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New Baby Tax Benefits

June 23, 2016

New babies are a blessing and one of our greatest joys. To further share in the delight, here are some tax benefits that can be considered.

Custodial account
Open a custodial account for the baby under your state’s Uniform Gifts or Transfers to Minors Acts using the baby’s Social Security number. Income from the account will be taxed at the baby’s rates. Depending on state law the minor must be given complete access to the funds by age 18 or 21. A parent can generally be the custodian. Note that grandparents making any gifts should not be the custodian. Children under the age of 18 (or under 24 if a full-time student) can earn $1,050 of investment income free of tax. An additional $1,050 of investment income will be taxed at 10%. Investment earnings over $2,100 are taxed at the parents’ rate. Amounts are applicable for 2016 and usually increase annually.

Establish a Trust
Set up a trust for the baby. Trusts provide greater control over the funds than a custodial account and funds can be kept in the trust long after the child turns age 18 or 21 depending on terms in the Trust agreement. Trustees can also make distributions contingent upon certain events, such as attending college or a summer vacation trip overseas. You can also consider a children’s trust for IRA and other tax deferred accounts. Your attorney can provide further information.

Section 529 Tuition Plan
Consider a Section 529 qualified tuition savings plan. Annual contributions up to $14,000 ($28,000 with a consenting spouse) are gift tax free. A special rule for 529 plans allows an election to spread a onetime transfer over five years for gift tax purposes, so initial contributions of up to $70,000 or $140,000 are permitted. Some states allow tax deductions for contributions. The income is not taxed while in the plan. When the funds are withdrawn and used for college tuition, the accumulated income becomes completely tax free. Income included in withdrawals not used to pay college tuition is subject to income tax and a 10% penalty. If the designated child beneficiary does not attend college, the beneficiary can be switched to someone who uses the money to pay tuition.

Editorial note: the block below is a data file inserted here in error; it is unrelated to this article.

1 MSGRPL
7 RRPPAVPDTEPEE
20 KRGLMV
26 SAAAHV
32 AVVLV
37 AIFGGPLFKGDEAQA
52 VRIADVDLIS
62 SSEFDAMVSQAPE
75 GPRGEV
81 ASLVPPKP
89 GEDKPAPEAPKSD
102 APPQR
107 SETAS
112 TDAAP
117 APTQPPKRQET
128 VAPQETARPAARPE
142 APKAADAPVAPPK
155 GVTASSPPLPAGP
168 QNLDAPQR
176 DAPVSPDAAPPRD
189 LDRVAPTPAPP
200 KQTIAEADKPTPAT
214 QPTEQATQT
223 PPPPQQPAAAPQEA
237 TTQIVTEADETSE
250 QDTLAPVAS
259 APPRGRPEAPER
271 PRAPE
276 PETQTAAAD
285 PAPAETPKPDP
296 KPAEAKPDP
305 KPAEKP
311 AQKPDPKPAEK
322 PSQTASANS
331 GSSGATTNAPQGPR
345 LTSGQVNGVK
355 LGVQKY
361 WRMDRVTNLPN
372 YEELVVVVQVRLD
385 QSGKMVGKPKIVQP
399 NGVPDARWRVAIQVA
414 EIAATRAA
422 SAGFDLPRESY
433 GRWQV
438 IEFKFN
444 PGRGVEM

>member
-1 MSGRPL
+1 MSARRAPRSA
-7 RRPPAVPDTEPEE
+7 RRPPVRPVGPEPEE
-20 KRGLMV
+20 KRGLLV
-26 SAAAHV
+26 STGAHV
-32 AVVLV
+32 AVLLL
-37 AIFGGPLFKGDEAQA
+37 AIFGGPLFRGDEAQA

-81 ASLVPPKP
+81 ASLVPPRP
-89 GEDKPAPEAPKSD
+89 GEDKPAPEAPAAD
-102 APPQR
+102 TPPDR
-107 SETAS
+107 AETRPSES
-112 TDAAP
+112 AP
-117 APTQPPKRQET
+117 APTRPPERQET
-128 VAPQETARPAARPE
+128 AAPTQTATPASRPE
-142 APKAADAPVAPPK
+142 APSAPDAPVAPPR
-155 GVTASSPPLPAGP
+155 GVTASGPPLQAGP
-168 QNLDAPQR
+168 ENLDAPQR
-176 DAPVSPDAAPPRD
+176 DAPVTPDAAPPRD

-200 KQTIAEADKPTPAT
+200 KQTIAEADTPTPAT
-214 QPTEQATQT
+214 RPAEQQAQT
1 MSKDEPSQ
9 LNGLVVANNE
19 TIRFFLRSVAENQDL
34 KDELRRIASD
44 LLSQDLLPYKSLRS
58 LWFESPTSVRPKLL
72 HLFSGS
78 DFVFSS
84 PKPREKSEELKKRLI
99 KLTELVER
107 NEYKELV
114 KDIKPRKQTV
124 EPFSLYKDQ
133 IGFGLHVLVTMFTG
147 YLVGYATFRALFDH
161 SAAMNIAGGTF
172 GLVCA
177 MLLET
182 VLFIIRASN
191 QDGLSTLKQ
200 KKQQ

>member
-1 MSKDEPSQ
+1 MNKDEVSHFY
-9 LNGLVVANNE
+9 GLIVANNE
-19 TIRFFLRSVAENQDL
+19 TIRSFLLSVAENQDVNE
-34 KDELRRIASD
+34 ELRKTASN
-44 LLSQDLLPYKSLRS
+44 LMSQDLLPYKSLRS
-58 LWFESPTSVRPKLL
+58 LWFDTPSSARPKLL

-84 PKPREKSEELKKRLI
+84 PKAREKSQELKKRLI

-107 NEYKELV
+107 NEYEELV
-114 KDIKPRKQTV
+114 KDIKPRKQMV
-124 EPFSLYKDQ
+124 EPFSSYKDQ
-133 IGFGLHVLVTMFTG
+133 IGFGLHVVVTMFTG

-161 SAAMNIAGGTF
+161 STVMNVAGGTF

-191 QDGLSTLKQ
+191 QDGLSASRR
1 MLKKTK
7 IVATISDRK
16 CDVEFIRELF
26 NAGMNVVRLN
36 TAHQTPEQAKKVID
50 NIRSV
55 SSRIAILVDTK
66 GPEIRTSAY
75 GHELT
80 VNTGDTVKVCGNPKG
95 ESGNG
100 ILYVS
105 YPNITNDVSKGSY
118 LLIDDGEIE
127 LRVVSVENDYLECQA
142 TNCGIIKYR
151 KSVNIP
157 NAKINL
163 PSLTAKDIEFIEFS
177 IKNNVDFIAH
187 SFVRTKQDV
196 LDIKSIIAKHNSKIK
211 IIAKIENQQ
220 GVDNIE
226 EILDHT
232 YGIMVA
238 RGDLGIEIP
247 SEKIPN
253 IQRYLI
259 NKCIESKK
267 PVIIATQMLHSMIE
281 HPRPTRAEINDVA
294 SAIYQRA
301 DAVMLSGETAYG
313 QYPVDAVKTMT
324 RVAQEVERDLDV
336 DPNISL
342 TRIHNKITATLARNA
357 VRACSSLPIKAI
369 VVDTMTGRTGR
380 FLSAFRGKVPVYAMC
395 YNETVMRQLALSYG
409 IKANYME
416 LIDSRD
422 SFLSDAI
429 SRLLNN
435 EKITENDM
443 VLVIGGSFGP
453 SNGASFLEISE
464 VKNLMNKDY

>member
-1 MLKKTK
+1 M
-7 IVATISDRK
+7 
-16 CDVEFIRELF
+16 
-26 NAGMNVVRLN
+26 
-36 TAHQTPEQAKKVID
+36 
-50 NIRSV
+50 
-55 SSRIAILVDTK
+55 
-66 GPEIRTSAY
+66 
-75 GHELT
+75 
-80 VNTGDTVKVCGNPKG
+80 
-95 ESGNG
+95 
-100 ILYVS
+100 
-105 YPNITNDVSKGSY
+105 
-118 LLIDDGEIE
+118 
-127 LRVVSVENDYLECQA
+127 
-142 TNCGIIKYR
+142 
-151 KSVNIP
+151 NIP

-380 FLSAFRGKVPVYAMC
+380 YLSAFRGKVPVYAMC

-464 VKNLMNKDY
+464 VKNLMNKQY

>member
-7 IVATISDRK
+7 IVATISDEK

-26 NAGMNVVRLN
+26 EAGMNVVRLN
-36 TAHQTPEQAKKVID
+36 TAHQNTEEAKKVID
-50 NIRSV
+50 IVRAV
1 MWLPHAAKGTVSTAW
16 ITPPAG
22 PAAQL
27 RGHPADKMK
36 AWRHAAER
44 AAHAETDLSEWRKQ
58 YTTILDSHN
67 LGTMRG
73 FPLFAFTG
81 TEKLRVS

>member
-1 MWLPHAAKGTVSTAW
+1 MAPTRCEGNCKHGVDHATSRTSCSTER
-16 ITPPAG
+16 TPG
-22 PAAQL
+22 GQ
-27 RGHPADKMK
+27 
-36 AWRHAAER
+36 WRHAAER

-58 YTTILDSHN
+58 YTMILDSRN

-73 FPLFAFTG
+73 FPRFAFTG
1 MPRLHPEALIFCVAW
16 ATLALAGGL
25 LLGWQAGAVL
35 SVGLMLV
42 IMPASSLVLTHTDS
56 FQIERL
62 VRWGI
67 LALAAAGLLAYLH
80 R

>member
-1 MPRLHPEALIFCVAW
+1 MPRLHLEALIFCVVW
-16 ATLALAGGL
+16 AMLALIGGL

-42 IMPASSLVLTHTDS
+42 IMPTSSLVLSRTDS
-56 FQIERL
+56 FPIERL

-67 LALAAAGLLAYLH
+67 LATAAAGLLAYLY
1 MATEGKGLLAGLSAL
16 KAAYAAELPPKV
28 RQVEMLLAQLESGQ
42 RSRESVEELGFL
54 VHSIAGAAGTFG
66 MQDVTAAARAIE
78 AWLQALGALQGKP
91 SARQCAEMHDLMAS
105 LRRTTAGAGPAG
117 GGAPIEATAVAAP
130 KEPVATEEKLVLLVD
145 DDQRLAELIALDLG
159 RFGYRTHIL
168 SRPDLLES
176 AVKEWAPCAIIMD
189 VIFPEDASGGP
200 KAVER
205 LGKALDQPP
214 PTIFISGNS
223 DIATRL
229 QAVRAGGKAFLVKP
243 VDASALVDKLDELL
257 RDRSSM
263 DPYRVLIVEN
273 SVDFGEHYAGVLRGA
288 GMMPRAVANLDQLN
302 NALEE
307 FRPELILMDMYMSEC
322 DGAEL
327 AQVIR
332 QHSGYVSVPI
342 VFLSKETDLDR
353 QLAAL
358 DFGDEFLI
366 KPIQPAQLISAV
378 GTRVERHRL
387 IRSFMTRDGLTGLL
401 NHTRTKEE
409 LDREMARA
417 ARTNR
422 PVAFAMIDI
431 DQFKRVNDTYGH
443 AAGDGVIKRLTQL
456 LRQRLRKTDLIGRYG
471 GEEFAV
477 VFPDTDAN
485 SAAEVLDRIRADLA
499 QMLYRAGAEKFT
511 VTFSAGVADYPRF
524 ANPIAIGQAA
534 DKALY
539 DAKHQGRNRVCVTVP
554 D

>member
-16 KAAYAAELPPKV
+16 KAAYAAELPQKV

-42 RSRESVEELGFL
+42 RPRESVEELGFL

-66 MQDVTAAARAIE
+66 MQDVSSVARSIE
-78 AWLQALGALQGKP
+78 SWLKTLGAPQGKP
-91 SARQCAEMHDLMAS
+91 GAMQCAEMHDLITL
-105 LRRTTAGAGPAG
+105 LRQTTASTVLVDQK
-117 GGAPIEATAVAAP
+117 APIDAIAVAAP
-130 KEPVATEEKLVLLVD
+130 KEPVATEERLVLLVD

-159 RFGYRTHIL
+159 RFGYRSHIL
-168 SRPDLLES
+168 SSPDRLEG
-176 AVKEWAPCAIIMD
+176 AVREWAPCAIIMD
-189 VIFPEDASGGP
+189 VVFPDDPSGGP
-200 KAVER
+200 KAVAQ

U.S. Savings Bond Interest
If U.S. Savings Bonds are purchased for the baby, report the bond interest annually by making an election on a child’s first return rather than letting taxation be deferred. File the tax return even though it is not required so the election will be effective. Reason: The baby will owe no tax as long as the interest accrued on the bond (plus other income) does not exceed $1,050 a year, including any other unearned income the child might have. When the child eventually cashes in the bond, no tax will be due.

Life Insurance on the Parents
Buy sufficient life insurance on the parents. Have the policy owned by a trust to prevent the proceeds from being included in either parent’s taxable estate and to provide asset protection for the proceeds. Set up the trust to permit income distributions to the surviving spouse or fixed amounts to the guardian with remaining principal eventually to the child at various stages in their life.

Shift Assets to Child
Consider shifting future asset appreciation to the child by transferring assets that produce little current income with future growth potential into a trust. The appreciation will be taxed at the child’s lower rates when liquidated at age 18 or later and will not be included in the donor’s eventual estate.

Tax Favored Investments
If substantial assets are placed in the baby’s name, consider tax-favored investments such as municipal bonds paying tax exempt interest, or stock index funds or stocks with growth potential and that pay tax favored dividends. This strategy can change when the child is no longer subject to kiddie tax, or if distributions are necessary before then.

Non Tax Reasons
The above shows some tax benefits. There are others, but these provide a good start. There are also nontax reasons that should be considered, such as the effect on the child having control over large sums when he or she reaches majority or is on college assistance. Taxes are part of family financial planning, not the be all and end all.

For further information you can contact me at or Sara A. Palovick who prepared most of this blog at .

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